The byelection could prove crucial for ensuring mayor Tory Whanau has the votes to pursue her policy agenda. With Tamatha Paul gone, the left-wing bloc has eight votes, while the right has six. However, these aren’t hard-and-fast factions and votes can flip based on issues, particularly housing. With the district plan up for debate early next year, this by-election will be a crucial swing vote.

Dec 1 2023

$33,000 pledged to support journalism and new rewards added

PledgeMe new rewards

A week ago we launched our PledgeMe campaign to help fund What’s eating Aotearoa, a longform journalism project focused on food and how it shapes this country. We’ve just passed the $33k mark.

With PledgeMe it’s all or nothing, and we need to hit our goal of $50,000. If you’ve already pledged, we couldn’t be more grateful. Thank you. If you aren’t in a position to support with a pledge or by buying a reward, a simple share of the link to our PledgeMe page or any of our social media posts about the campaign would be greatly appreciated. 

So many of our rewards have sold out, so we’ve just added three brand new ones.

  • Exclusive tips to create a dating profile from our resident expert Madeleine Holden after her custom dating profiles sold out.
  • Next year we’re turning 10! So we’ve added a couple of tickets to the birthday party so that you can join us. A decade of the Spinoff is worthy of a huge celebration.
  • We’ve also added a custom Spinoff “homepage”. When a Spinoff staff member leaves, we create a version of our homepage all about them. This is your chance to be part of an exclusive club of Spinoff legends. The final file will be sent to you ready to print, frame and treasure.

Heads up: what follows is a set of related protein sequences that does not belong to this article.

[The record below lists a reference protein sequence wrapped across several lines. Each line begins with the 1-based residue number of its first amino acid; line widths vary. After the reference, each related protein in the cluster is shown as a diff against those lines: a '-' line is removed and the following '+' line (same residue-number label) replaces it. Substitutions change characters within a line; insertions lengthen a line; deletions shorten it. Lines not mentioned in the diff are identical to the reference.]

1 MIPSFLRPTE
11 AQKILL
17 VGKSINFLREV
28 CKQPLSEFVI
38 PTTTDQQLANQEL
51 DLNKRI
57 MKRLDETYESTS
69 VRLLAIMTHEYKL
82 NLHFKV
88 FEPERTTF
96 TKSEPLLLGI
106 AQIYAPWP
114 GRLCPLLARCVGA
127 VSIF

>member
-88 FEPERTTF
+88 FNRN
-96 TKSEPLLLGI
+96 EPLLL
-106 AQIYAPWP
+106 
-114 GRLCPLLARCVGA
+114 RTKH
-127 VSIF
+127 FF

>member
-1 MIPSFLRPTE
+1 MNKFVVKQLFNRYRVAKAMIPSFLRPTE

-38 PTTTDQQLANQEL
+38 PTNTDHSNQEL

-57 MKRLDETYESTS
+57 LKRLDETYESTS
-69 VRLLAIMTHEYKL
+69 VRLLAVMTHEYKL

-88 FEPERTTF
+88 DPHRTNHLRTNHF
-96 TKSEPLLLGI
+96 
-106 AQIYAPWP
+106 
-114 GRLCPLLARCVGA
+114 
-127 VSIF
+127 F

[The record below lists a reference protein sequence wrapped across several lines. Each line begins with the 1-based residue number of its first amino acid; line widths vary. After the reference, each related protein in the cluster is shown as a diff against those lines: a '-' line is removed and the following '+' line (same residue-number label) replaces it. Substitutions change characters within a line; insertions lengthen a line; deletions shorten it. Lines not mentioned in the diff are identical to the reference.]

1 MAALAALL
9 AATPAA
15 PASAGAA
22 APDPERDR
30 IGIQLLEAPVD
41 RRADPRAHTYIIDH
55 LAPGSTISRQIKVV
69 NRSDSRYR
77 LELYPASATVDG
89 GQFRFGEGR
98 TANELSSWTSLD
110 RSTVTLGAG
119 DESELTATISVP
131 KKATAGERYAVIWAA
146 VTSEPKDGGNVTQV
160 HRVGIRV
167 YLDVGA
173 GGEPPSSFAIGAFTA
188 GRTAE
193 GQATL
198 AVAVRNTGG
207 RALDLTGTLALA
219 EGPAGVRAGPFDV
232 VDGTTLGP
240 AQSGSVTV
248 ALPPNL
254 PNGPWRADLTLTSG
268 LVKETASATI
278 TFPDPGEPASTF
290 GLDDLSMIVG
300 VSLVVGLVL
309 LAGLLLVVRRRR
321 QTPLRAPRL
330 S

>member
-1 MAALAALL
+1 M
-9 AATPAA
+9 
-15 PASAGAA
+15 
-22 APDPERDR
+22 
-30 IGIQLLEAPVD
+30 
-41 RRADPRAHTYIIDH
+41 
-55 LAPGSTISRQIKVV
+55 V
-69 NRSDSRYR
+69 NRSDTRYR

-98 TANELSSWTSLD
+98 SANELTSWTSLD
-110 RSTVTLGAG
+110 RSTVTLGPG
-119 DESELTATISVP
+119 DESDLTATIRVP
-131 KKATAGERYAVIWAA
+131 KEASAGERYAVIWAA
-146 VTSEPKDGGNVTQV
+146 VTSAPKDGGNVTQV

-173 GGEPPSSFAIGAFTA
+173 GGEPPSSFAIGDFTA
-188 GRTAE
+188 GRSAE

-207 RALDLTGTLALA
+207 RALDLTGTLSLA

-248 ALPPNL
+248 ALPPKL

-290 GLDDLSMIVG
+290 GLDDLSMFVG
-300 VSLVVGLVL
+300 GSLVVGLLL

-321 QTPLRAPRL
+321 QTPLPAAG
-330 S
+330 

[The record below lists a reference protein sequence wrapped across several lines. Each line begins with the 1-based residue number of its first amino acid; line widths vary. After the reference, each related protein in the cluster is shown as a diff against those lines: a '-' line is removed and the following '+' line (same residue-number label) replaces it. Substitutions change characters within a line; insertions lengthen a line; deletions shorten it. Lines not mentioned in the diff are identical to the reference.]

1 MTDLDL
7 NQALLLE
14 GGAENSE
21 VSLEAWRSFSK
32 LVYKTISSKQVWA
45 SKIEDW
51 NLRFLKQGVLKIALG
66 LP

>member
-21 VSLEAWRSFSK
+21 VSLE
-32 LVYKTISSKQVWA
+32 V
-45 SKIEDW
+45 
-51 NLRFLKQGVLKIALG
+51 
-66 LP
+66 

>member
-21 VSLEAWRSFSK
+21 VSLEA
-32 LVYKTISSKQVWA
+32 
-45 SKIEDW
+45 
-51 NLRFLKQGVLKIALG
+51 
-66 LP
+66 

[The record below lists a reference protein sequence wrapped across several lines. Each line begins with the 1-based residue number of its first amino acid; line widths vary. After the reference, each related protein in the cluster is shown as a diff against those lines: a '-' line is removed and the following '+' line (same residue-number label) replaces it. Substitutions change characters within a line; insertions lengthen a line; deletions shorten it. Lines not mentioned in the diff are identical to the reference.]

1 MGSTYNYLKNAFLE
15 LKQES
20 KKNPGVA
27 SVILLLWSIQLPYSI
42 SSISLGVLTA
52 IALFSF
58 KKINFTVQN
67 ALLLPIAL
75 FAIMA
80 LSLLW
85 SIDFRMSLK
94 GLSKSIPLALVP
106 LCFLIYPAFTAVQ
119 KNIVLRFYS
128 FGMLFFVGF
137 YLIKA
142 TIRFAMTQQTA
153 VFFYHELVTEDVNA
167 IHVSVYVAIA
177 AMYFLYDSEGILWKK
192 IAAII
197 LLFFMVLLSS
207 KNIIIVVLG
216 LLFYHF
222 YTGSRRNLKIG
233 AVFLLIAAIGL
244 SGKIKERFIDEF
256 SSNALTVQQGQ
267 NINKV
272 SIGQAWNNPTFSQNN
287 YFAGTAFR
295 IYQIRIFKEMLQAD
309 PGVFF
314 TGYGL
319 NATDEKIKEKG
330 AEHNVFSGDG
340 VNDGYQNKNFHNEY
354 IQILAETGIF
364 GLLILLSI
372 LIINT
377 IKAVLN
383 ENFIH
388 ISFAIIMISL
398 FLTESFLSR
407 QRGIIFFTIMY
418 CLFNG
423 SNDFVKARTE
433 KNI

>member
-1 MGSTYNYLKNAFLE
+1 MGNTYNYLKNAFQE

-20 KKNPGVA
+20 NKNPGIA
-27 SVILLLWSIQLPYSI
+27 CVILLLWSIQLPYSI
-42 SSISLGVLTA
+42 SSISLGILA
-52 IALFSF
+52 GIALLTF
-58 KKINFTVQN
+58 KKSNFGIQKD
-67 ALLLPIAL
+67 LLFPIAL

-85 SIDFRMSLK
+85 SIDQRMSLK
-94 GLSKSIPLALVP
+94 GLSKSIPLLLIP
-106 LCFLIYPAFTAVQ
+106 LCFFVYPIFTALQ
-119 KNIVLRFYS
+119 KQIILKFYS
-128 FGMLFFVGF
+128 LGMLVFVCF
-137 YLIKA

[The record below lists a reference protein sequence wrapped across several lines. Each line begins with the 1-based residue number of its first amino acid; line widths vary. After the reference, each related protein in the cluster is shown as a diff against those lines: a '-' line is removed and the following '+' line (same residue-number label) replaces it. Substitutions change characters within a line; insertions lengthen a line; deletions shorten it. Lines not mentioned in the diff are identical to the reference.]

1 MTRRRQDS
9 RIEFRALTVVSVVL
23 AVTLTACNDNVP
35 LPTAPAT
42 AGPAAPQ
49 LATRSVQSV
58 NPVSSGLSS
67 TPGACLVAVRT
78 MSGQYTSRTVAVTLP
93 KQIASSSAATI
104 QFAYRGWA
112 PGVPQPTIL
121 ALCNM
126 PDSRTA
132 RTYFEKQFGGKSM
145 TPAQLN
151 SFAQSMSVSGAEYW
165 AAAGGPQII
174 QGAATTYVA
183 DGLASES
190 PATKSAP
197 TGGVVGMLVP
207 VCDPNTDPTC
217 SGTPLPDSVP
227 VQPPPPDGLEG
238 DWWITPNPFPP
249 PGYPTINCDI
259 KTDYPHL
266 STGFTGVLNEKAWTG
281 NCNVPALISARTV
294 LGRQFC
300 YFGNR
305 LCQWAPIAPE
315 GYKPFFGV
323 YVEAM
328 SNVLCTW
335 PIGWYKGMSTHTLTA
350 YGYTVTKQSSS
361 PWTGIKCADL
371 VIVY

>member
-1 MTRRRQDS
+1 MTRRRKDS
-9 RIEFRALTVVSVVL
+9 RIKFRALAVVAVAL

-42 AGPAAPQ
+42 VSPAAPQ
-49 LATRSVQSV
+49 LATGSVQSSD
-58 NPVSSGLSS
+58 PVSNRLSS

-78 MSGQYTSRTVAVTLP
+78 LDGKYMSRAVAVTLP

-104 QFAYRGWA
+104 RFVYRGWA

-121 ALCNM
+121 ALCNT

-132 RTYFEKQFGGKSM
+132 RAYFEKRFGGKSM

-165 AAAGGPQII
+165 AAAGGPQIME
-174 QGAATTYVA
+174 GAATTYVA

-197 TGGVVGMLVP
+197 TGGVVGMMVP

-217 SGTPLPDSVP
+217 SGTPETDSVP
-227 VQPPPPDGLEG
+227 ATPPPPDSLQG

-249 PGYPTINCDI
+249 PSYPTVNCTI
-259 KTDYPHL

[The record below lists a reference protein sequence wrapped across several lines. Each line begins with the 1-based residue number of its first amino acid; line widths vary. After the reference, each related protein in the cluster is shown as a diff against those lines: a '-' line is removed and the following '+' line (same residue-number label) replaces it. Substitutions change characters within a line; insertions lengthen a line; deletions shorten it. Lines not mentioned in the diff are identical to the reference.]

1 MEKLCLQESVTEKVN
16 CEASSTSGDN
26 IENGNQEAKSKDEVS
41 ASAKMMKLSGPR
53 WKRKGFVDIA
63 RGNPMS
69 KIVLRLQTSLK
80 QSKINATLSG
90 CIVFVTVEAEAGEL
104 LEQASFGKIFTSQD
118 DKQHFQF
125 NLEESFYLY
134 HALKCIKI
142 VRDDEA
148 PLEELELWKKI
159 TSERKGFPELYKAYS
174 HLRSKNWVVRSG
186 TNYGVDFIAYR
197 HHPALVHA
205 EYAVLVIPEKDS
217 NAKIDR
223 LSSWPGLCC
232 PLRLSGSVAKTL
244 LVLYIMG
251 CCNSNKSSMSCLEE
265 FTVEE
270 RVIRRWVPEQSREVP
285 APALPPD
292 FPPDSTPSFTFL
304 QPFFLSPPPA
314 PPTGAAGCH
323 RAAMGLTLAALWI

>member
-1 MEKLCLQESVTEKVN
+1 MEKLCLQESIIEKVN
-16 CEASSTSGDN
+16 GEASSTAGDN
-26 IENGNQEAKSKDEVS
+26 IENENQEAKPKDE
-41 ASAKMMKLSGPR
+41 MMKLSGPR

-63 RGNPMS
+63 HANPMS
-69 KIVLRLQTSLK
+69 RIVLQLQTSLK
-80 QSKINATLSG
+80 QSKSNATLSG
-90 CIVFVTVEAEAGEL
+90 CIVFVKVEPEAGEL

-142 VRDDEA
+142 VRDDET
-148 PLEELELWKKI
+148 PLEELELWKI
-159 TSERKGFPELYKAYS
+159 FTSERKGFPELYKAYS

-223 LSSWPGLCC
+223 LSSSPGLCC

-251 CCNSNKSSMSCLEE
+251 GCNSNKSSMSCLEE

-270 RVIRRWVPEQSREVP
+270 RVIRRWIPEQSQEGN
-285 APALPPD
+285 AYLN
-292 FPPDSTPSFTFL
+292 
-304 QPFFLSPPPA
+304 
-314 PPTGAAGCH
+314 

What’s eating Aotearoa is an ambitious editorial planned for 2024 that will explore the intersection of food with politics, culture, business and climate change. 

The Spinoff scores at NZ Podcast Awards

Gone By Lunchtime (Image: Tina Tiller)

The Spinoff Podcast Network picked up three gongs at this year’s NZ Podcast Awards. 

Our politics podcast Gone By Lunchtime won best current affairs podcast for the second year in a row, while This Is Kiwi scored silver in best branded podcast and Business Is Boring placed third in best business podcast.

You can find all of The Spinoff’s podcasts here.

Gone By Lunchtime (Image: Tina Tiller)

Te Whatu Ora takes aim at ‘conspiracy theorists’ spreading vaccine ‘misinformation’

(Image: Tina Tiller)

Te Whatu Ora’s issued a reminder to the public over vaccine safety, citing “misinformation” being spread by a “health agency staff member”.

The health agency’s chief executive, Margie Apa, said the staff member had “no clinical background or expert vaccine knowledge” and what he was claiming was “completely wrong and ill-informed”.

“Sadly, we have continued to see conspiracy theorists disseminating false and harmful misinformation,” said Apa in a statement.

“We assure people there is no evidence whatsoever that vaccination is responsible for excess mortality in New Zealand and that they can continue to have confidence in vaccines.”

Apa said that public data showed four deaths in New Zealand were possibly linked to the vaccine, while over 3,300 people had been directly attributed to Covid-19. “By chance and separate to a prior Covid-19 vaccination event, some people will experience new illnesses or die from a pre-existing condition shortly after vaccination, especially if they are elderly,” said Apa.